L'Escale roadside restaurant, some 60km outside the central French city of Bourges, sits at the heart of France's trucking network. It is a hub for lorry drivers across the EU as they move the steel, appliances and machines of industry that power the continent.
The restaurant, close to the undulating green fields south of the Loire Valley and around the nearby town of Chateauroux, calls to the hundreds of truck drivers that visit every day with a sky-high neon red sign. Huddled around its two-floor structure are scores of HGVs bound for every nation in Europe.
Inside the sights are incongruous. Heavy-set moustachioed truckers in overalls and boots sit with napkins around their necks eating moules-frites, shellfish platters and steak tartare. Carafes of red and white wine litter the tables as the drivers fill, drink and then refill their glasses.
Dominique Thomas, the owner and manager of L'Escale, keeps the restaurant open 24 hours a day, seven days a week. An animated and charismatic man, he moves energetically between his customers, welcoming them to the restaurant he refers to warmly as "chez moi".
He has owned L'Escale since 2006 and been in the hospitality industry for 20 years. Buying the iconic trucking restaurant became a personal mission over the two and a half years it took him to secure a loan. "I wanted to breathe life back into the place, to make it respectable," he says.
Thomas describes a car-crash interior when he first arrived: orange and pink décor with highlights of British racing green.
In L'Escale a few of Thomas's clients are clustered around a widescreen TV showing coverage of France's upcoming elections. A poll across the screen shows the leader of the extreme-right Marine Le Pen polling well over 20% of the vote.
The restaurateur, who is no stranger to discussions of politics in his restaurant, is preparing to vote for what he describes as "the least-worst option". He will essentially vote to block Le Pen by supporting whoever faces her in the second round of the presidential elections.
However, Thomas is concerned about the popularity of the National Front (FN) candidate. "I am afraid now because we could have an extreme vote," the restauranteur says. "Nobody speaks honestly, people are listening to her and people will be less afraid to vote for her," he adds.
He says Le Pen has become increasingly popular with truckers who see the EU and immigration as having unfairly impacted on their lives. "In the last 10 years I have seen a lot of firms, little firms, truck drivers with one or 10 employees lose their contracts because the big firms pay Polish drivers to travel from Poland, through Germany," Thomas says.
"They catch France's business. The Polish drivers are making less than half of the French drivers' salaries."
Standing at the bar at one end of the busy restaurant Antoine and Thierry, two French truckers, are discussing the election. Antoine, quietly sipping on an espresso and wearing a black windproof jumper bearing the logo of his driving company, plans to vote for the FN. Thierry, a large man wearing heavy gold and silver chains and a small earring in his ear, will vote for the right-wing Republican candidate Francois Fillon.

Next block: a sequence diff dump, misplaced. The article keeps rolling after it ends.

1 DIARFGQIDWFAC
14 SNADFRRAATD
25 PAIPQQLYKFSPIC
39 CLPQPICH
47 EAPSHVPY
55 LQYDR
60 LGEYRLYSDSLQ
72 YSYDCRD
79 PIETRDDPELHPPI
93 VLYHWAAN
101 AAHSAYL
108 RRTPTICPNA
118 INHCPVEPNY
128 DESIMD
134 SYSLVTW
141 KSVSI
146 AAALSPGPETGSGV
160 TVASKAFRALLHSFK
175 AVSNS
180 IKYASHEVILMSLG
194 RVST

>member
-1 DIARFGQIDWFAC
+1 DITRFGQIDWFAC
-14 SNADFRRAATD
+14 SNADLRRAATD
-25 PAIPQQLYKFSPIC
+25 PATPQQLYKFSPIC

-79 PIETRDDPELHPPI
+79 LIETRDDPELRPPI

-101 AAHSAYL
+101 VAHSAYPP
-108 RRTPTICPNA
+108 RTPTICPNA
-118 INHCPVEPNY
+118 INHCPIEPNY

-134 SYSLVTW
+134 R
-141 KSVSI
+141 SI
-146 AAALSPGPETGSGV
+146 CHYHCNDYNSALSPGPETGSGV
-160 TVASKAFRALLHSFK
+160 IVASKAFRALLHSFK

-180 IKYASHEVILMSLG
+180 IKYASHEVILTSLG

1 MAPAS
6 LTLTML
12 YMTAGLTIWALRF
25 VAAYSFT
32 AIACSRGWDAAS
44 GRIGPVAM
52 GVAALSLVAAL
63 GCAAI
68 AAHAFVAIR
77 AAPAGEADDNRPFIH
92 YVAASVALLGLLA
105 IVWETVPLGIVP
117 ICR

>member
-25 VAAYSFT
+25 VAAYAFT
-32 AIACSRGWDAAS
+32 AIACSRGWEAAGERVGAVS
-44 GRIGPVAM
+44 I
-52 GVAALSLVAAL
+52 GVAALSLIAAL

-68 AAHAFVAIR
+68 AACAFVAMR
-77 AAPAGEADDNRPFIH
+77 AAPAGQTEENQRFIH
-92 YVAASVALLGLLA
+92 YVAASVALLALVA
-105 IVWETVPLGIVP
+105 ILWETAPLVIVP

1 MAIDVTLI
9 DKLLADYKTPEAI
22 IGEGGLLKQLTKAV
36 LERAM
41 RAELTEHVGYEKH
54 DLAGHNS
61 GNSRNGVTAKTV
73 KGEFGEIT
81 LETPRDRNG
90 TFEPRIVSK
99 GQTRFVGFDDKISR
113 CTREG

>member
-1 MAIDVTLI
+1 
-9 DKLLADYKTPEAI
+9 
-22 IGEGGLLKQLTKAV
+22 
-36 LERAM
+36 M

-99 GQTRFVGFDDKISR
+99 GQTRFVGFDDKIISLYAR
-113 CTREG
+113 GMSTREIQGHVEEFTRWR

"I am against mass immigration. All our children are unemployed, they don't have work. We have massive immigration and yet we cannot find work for our own children," says Antoine, who transports large heavy-duty engines.
The 52-year-old, from Seine-et-Marne, says he is envious of Britain's decision to leave the EU and wishes France would do the same. Le Pen has promised to hold a referendum on French membership of the EU if she is elected.
Thierry feels Britain was fortunate to have kept its own currency and border controls while still in the EU but thinks the country will regret the decision. "They are going to get eaten. Because all of Europe operates together and competes with places like China," he says.
He also believes says there is no way Le Pen can have France leave the EU or the single currency, another of her campaign pledges, in the same way. "Voting to leave the European Union is too expensive for France," he says.
Antoine, on the other hand, is adamant. "England, we the French, Germany, all the rich countries are not the same as the smaller countries in the European Union," Antoine says. "We can't pay for others. It is not normal."
The trucker's own politics have been changed by his experiences with his son's unemployment. He explains how Antoine paid thousands of euros to help the 28-year-old get his lorry driving permits after he was left unemployed for four years. Now the pair work together in the same company.
Antoine defends his position on immigration explaining he has no problem with individuals. His own grandparents emigrated to France from Portugal. "I respect everyone and if they don't respect me then they don't respect me. If they respect me I will respect them too," he says.
Ultimately Antoine feels like he and his family have been let down by the political establishment. "We are underpaid, our children cannot get work, it is not normal, and then they have to be helped by the state," he says.
His disillusionment is echoed not just across France but by a wave of populism, anti-immigrant and anti-European sentiment sweeping the continent and translating into a desire to give far-right a chance. "We have tried the left and they have abandoned us, we have tried the right and they have abandoned us.
"After all these years they have left a good mess and they have changed nothing. So I say why don't we try with Marine Le Pen? Why not? Because we have never tried with her before," he says.